Long before your time, Stamford Raffles signed an agreement with the Sultan of Johor to gain the right to build a British settlement in Singapore.
However, the role of the Temenggong is often overlooked.
Who is the Temenggong?
In 1819, there were only around 1,000 inhabitants in Singapore, one of which was the Temenggong Abdul Rahman.
The Temenggong was an old Malay title of nobility, bestowed with the responsibility of maintaining law and order.
The small settlement then was nominally ruled by the Sultan of Johor, Tengku Abdul Rahman, but controlled by the Dutch and the Bugis, who would never agree to a British base in Singapore.
The Temenggong suggested inviting the exiled Tengku Hussein, who is Tengku Abdul Rahman's elder brother, to legitimise the British agreement.
Later, with the help of the Temenggong, Tengku Hussein was successfully smuggled into Singapore.
In exchange for recognising Tengku Hussein as the rightful Sultan of Johor, Raffles signed an agreement with the two for the right to build a British outpost in Singapore.
The Temenggong retained his authority in Singapore, and prospered due to the annual payment of $3,000 Spanish dollars given by the British. The Temenggong also managed to keep his land near the south of Singapore.
History of Temenggong Road
In 1824, the area near Mount Faber housed the Istana Lama, which was the Temenggong's palace. The road leading up the hill at the foot of Mount Faber was then named Temenggong Road.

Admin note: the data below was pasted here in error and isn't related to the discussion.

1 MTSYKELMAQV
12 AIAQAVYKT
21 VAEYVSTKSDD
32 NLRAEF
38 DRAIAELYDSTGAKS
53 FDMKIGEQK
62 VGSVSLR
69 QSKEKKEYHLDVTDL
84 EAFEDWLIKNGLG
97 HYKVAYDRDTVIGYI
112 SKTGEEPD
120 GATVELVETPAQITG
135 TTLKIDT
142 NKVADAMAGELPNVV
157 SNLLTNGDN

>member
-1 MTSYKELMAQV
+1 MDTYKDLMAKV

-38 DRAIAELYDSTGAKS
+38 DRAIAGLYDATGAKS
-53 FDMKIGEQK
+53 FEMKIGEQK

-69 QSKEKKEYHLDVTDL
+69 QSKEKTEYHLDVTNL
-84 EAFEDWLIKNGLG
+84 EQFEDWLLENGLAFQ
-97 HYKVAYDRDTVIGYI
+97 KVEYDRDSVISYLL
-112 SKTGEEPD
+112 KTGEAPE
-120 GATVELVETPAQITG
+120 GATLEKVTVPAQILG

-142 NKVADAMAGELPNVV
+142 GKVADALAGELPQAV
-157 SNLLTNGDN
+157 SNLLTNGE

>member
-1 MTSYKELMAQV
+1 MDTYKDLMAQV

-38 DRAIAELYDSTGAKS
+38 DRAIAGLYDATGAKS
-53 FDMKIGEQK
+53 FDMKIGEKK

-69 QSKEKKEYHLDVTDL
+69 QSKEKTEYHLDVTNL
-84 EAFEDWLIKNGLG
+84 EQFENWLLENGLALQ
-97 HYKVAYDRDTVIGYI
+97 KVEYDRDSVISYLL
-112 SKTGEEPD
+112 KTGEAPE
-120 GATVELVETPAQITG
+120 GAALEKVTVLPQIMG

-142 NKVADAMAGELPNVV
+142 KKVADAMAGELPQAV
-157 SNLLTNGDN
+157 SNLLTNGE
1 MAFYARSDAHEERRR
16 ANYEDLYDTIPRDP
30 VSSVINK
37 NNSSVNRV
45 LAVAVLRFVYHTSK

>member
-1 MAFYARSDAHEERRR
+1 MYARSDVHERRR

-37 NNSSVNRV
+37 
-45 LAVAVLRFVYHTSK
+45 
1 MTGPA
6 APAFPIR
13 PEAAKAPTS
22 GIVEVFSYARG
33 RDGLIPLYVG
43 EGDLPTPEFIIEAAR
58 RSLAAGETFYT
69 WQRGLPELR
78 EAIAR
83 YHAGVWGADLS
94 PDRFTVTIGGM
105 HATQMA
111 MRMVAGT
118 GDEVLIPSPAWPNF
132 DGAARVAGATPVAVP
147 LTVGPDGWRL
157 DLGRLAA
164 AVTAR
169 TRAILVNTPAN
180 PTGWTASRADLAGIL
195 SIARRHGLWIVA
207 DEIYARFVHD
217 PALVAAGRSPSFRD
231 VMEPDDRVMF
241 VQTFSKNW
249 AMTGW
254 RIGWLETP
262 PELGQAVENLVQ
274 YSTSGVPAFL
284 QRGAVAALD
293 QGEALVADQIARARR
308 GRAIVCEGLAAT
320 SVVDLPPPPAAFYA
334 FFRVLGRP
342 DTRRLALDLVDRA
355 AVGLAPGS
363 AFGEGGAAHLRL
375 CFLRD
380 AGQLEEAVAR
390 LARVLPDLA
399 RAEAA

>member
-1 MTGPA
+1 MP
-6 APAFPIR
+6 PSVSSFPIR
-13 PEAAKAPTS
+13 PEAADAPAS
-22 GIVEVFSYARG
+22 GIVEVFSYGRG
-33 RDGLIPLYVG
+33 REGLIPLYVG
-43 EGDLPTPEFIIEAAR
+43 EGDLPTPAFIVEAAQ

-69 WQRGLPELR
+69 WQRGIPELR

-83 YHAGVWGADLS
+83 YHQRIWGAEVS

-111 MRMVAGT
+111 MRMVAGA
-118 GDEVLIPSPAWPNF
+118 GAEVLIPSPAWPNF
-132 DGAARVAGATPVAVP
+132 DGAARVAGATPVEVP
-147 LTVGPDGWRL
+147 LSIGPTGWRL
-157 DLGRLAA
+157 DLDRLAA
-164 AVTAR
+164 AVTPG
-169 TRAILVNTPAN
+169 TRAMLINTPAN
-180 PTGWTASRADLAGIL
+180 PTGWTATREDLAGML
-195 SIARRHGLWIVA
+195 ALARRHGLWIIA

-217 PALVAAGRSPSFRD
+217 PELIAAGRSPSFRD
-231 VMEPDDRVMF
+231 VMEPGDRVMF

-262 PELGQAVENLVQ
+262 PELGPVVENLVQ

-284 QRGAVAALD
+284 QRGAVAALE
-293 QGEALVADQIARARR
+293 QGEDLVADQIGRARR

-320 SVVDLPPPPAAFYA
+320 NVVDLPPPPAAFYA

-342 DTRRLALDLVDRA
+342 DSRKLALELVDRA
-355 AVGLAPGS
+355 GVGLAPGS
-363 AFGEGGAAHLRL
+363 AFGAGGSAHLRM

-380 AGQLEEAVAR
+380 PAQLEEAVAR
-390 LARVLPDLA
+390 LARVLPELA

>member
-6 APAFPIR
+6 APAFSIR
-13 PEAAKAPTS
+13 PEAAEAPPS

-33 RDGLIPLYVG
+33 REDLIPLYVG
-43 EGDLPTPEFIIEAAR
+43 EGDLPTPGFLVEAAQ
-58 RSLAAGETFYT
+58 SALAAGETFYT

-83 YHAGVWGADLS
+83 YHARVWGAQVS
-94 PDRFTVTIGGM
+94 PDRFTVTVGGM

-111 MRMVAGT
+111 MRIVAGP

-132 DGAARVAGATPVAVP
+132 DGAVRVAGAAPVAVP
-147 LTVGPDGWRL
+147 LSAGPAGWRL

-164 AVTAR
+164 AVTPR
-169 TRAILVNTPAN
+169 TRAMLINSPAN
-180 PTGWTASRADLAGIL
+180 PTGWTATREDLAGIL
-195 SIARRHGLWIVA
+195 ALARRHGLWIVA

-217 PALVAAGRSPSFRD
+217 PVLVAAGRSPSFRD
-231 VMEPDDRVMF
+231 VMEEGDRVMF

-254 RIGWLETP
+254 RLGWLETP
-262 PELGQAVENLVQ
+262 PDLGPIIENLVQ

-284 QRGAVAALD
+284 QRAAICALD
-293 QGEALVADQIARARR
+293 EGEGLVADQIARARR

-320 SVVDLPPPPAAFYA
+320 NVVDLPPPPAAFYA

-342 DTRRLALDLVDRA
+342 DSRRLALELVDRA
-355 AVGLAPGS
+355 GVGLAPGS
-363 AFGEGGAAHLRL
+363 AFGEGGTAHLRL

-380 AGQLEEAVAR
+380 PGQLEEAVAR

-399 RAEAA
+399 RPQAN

In 1871, the palace was converted into a mosque, and named Masjid Kampong Telok Blangah
In 1993, after the old mosque was demolished and rebuilt, it was renamed Masjid Temenggong Daeng Ibrahim, which was the name of Temenggong Abdul Rahman's son.
The black-and-white bungalows, which were named after the dark timber beams and whitewashed walls within the houses, were mostly built during 1903 to 1928 for British expatriates and military personnel.
A lot of these colonial houses were found in the south-central parts of Singapore, including Alexandra, Rochester and Dempsey.
Temenggong Road also boasts a number of these houses, which were partly inspired by the Art Deco movement in the 1920s. They sought to infuse functional objects with artistic touches. This meant that the houses were designed to be practical, yet stylish.
Although the initial 1819 agreement promised equal power split between the British, the Sultan and the Temenggong, later agreements would lead to the slow erosion of both the Sultan and the Temenggong's power.
As the Temenggong's family lost influence over the years, the area became a prime spot for new colonial development.
The area along Temenggong Road was a popular place for these colonial houses due to its relative isolation from the hustle and bustle of the growing Singapore port, while retaining a central location.
Currently, there are only around 500 of these houses remaining, some of which has been conserved by the government.
The rest of them belong to private owners, though prices are steep for anybody wishing to own the home of a former wealthy plantation owner or British official.
However, there is an option to rent one, by submitting a bid to the Singapore Land Authority (SLA).
Free ways to enter
If you do not wish to fork out anywhere between S$3,000 to S$25,000 a month to see the inside of these rustic but beautiful houses, do not fret.
There are other opportunities to see these properties up close for free.
For example, until April 1, 2018, The Secret Garden exhibition is being held at 28 Temenggong Road.
It is a post-residency exhibition by South Korean photographer Lee Jinyoung and Singaporean ceramist Delia Prvacki. This is Lee Jinyoung’s first exhibition in Southeast Asia.
This exhibition is part of Temenggong Arts-in-Residence, a private non-profit charity which manages an arts residency programme for artists.
By keeping itself sustainable through its self-concerted fund-raising initiatives, Temenggong strives to promote cross-cultural exchanges and networking among foreign and local artists.
Top photo from screenshot of NACsgVideos video